Tag Archives: poems

The secret of flying

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I am delighted to introduce this month’s poet.  David Underdown and I met a few years ago on a residential writing workshop.

David Underdown (www.davidunderdown.co.uk) has recently come to live in Hebden Bridge. Though a Mancunian by birth most of his life has been spent in the West of Scotland, latterly on the Isle of Arran where he is an organiser of the McLellan Poetry Competition. His two collections, both from Cinnamon, are Time Lines (2011) and, in 2019, A Sense of North. David Constantine describes his poems as ‘watchful’: ‘he gives us a view from (in his own words) ‘a window / we did not know was there’, he makes ‘a halo round the ordinary’’.

 

The secret of flying


The breakthrough is to stop thinking
about aerodynamics. Concentrate
on the immeasurable pleasures
of floating above roofs
and the open mouths of chimney pots

stems of road budding
houses, the rumple of fields
and, beyond, the dark spot of a copse
or how the river feels
up into its tree-lined tributaries.

And later, after that first step
into space
the art of soaring on thermals
of passing over boundaries
a sense of north.

 

Against the tide

Down here the river has widened,
already flooding salt for half the day,
mud-bound for the rest.
The tides wipe clean
the mazy prints of wading birds.
Below the bridge there’s broken masonry,
the pier where the cobbles stop,
and then it’s willow herb and buddleia
all the way to the sea’s flat-line.

Easy to see why you linger
to watch the gulls circle,
catching the hum from the bypass.
If you could, you would turn
and find your way upstream again
past viaducts and fat meadows,
solid farmsteads set round by trees,
and feel, as the land draws in,
the younger waters quicken.

There, where the uplands open out
you would track each beck
up to its marshy watershed
to understand how it started,
the long journey to the sea
and what alternatives there nearly were.
But the tide is turning,
colder wind roughening the water,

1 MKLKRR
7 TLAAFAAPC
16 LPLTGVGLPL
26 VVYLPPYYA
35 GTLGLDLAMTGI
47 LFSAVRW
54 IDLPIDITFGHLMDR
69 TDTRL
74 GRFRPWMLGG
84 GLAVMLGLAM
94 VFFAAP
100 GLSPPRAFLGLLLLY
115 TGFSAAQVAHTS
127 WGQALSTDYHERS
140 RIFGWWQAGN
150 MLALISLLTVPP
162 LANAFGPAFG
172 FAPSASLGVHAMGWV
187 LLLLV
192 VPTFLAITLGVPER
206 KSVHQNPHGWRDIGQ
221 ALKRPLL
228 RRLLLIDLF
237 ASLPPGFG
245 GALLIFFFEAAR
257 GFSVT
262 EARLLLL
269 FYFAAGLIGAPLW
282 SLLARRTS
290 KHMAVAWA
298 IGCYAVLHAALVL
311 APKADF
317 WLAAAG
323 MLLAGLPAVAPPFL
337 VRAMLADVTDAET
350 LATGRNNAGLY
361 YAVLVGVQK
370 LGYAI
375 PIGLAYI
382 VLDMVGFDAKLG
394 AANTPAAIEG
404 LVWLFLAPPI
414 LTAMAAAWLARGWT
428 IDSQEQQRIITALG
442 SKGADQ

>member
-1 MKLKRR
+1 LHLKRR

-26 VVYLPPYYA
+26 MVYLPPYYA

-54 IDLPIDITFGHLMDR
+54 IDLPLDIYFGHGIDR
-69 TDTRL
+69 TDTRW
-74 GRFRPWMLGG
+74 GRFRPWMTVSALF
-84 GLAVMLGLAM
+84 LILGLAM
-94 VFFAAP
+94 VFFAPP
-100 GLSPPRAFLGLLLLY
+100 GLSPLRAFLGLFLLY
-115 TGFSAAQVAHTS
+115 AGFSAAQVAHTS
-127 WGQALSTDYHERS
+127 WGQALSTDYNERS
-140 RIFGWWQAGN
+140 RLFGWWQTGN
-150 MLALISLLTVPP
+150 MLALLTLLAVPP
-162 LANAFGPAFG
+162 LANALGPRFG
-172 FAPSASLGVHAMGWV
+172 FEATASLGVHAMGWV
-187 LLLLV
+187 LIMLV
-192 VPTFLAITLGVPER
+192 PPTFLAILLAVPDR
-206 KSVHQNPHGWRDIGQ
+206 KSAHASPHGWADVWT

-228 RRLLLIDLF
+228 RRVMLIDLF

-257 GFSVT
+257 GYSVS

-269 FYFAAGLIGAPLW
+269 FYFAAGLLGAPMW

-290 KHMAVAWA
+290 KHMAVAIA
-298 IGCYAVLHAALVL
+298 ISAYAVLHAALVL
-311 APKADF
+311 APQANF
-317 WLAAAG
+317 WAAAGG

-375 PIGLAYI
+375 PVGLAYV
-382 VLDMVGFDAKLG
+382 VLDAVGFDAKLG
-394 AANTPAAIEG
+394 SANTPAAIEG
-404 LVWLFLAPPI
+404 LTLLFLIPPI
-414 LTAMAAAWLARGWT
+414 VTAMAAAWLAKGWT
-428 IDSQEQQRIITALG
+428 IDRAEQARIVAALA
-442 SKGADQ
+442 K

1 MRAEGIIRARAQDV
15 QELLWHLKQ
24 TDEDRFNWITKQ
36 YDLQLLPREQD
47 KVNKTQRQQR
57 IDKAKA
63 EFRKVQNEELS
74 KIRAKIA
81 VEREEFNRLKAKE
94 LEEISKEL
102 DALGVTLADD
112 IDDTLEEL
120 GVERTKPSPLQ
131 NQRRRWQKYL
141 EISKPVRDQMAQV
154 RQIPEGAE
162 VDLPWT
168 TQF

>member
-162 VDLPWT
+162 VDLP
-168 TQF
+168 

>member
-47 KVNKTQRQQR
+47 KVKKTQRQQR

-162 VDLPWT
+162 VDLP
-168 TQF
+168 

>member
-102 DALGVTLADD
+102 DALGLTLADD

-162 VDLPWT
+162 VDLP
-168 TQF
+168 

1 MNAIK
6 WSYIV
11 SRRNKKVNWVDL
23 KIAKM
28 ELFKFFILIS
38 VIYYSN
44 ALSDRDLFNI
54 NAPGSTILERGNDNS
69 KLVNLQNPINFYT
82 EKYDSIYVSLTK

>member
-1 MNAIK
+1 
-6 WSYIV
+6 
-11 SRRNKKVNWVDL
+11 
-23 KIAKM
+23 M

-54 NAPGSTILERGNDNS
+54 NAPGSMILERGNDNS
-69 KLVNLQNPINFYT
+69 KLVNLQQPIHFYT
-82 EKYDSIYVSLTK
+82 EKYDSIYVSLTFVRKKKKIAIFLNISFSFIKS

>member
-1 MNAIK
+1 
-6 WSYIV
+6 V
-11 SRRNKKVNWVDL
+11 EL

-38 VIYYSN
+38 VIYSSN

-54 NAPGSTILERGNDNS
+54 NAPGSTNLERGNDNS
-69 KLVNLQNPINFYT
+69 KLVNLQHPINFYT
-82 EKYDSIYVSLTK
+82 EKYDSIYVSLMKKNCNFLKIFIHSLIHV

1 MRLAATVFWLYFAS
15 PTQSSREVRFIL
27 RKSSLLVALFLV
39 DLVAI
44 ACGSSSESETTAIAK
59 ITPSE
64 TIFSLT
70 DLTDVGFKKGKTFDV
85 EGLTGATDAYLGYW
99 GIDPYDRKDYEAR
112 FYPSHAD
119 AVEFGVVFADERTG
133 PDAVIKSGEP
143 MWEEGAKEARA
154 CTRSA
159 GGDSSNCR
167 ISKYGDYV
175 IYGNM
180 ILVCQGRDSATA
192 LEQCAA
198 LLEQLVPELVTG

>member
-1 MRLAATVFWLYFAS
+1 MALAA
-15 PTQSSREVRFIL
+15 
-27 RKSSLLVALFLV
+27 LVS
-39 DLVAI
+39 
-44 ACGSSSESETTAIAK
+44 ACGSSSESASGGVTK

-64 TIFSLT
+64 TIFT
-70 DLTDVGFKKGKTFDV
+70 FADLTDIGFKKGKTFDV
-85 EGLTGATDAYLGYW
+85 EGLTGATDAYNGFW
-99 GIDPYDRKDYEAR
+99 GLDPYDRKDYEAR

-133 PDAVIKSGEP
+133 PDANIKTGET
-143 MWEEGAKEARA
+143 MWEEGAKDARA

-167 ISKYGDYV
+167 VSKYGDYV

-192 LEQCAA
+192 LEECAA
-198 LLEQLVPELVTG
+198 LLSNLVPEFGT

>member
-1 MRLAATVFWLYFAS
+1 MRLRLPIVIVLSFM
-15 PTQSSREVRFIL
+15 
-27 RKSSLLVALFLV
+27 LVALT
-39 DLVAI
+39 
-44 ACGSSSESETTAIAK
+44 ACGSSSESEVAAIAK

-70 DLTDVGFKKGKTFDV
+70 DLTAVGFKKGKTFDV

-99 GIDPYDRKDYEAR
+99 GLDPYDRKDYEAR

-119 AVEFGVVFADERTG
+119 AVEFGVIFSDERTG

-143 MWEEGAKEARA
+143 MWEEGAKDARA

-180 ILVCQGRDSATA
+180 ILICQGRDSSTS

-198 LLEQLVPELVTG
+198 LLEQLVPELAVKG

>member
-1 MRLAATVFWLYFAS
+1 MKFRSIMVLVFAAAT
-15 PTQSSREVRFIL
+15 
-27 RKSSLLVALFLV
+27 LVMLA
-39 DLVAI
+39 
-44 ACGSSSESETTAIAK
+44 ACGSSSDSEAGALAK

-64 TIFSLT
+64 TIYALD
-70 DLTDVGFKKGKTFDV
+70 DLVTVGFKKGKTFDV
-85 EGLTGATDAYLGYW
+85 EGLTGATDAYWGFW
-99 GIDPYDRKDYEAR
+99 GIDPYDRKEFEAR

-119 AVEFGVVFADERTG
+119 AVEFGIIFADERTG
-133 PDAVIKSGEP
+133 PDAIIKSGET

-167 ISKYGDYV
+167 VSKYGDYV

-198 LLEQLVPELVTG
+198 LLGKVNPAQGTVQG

staining it dark, draining it out.

 

Shrine

The narrow path is steep
with scents of pine and juniper that lead you on
to where a lintel at the cavern’s mouth
will make you stoop so low
as to leave the outer world behind.
Enter, and all falls away,
though you, a frail and used-up thing,
and hunched, are still in hope,
for once inside the roof is lofty, almost limitless.
From waves of ancient seas, stone lolls in tongues.
And there, within, no god, but a reminder
of what a god might be: a simple table,
faded cloth, gifts that some might misjudge poor,
small money, keepsakes, herbs as grateful prayers.

To be there for an hour, and still,
is more than some can stand, but do
and you’ll leave naked in yourself
as if unclothed of need, and shuffle out
to blink in new-found light
with sun upon your head.

 

Notes for a solitary walk

For M.W. 1951 – 2014

This morning you are walking for her,
a small thing you can do, on a day
of deep green shadows and granite glitter,
that, if she were here, she would love.

Today, as she is not here,
you will not go the usual way
across the burns through stands of birch
where the dog would flex at the scent of deer,

but further, up the glen where even in her lifetime
the last men were still mining the hill.
You will shin up that shoulder of Cioch na’ Oighe
to see the whole Clyde laid out,

just how, if she had ever had the chance,
she would have chosen to arrange it –
the named near hills and the unnamed hills of the horizons
and the spaces of water between.

You will walk south along your home’s spine
for her to count its line of rocky vertebrae
and marvel at the openness
of all these lands of the West.

You will talk to her of travelled roads
and also of oceans you might have crossed
if there had been time, until,
reaching the lip of Coire Lan,

you will leave the broad path and drop down
below Am Binnein to the White Water
that leads (with no time now to stop)
past home to the indifferent sea.

Father’s Day

Vader

 

My father died a few weeks after his 75th birthday in October, 1990.  He had a talent for music: singing in and conducting choirs, and playing the church organ for many years. Here is a picture of him as a young man: a somewhat anxious look, wanting to do a good job of transporting my mother and me safely.

The poem Prelude and Fugue was published in the anthology, Poems from the Readaround, Tarantula Press, 1995.
Prelude and Fugue

I enter and dare a glance at your effects –
straight rows of books in alphabetical order
the white board emptied
pens and pencils (four of each)
manuscript paper and a rubber
on the Yamaha
You were filling in the bass line

Music for a while shall all your cares beguile

You kept some organ pipes in the loft.
You were going to build one.
What happened to those when you moved
into the flat?

Sometimes I turned the pages for you
feet darting across the pedals
When I was twelve I left the choir
and gave up singing

Your black shoes scuffed at the side

The Catholics paid best you said
a bonus for weddings and funerals

Glad not to be the corpse

NWA_ScottishBookTrust_HIGHRES_January_18_2018_KatGollock_-73_Lydia_Harris-200x300
A knock-out title for a poetry book, I should say. Lydia Harris and I met on the Poetry Business Writing School in 2012, the year Smiths Knoll published her pamphlet.
The others are glad not to be the corpse is the first line of a poem with the title
We make a video  on All Saints, North Street for English Heritage.